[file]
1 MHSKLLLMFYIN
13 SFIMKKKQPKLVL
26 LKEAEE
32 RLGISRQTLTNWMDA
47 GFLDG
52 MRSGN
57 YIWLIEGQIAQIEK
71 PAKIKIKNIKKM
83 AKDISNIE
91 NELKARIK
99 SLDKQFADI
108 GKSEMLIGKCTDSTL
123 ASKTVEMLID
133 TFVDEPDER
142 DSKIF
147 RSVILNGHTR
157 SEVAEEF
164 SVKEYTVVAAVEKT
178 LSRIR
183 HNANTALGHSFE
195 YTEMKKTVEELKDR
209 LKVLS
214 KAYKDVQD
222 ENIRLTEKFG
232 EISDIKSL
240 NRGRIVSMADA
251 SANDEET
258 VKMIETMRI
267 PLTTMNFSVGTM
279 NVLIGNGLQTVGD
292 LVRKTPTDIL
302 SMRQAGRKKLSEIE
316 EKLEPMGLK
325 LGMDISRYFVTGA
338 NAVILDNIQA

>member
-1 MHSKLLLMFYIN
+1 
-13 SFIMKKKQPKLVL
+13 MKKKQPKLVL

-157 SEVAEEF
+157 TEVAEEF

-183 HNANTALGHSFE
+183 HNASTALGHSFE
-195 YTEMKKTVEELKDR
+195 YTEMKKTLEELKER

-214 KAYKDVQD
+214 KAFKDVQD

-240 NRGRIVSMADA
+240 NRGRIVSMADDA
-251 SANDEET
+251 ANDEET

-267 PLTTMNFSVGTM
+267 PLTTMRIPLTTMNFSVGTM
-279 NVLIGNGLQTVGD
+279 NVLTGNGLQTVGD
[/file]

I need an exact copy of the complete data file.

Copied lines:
1 MHSKLLLMFYIN
13 SFIMKKKQPKLVL
26 LKEAEE
32 RLGISRQTLTNWMDA
47 GFLDG
52 MRSGN
57 YIWLIEGQIAQIEK
71 PAKIKIKNIKKM
83 AKDISNIE
91 NELKARIK
99 SLDKQFADI
108 GKSEMLIGKCTDSTL
123 ASKTVEMLID
133 TFVDEPDER
142 DSKIF
147 RSVILNGHTR
157 SEVAEEF
164 SVKEYTVVAAVEKT
178 LSRIR
183 HNANTALGHSFE
195 YTEMKKTVEELKDR
209 LKVLS
214 KAYKDVQD
222 ENIRLTEKFG
232 EISDIKSL
240 NRGRIVSMADA
251 SANDEET
258 VKMIETMRI
267 PLTTMNFSVGTM
279 NVLIGNGLQTVGD
292 LVRKTPTDIL
302 SMRQAGRKKLSEIE
316 EKLEPMGLK
325 LGMDISRYFVTGA
338 NAVILDNIQA

>member
-1 MHSKLLLMFYIN
+1 
-13 SFIMKKKQPKLVL
+13 MKKKQPKLVL

-157 SEVAEEF
+157 TEVAEEF

-183 HNANTALGHSFE
+183 HNASTALGHSFE
-195 YTEMKKTVEELKDR
+195 YTEMKKTLEELKER

-214 KAYKDVQD
+214 KAFKDVQD

-240 NRGRIVSMADA
+240 NRGRIVSMADDA
-251 SANDEET
+251 ANDEET

-267 PLTTMNFSVGTM
+267 PLTTMRIPLTTMNFSVGTM
-279 NVLIGNGLQTVGD
+279 NVLTGNGLQTVGD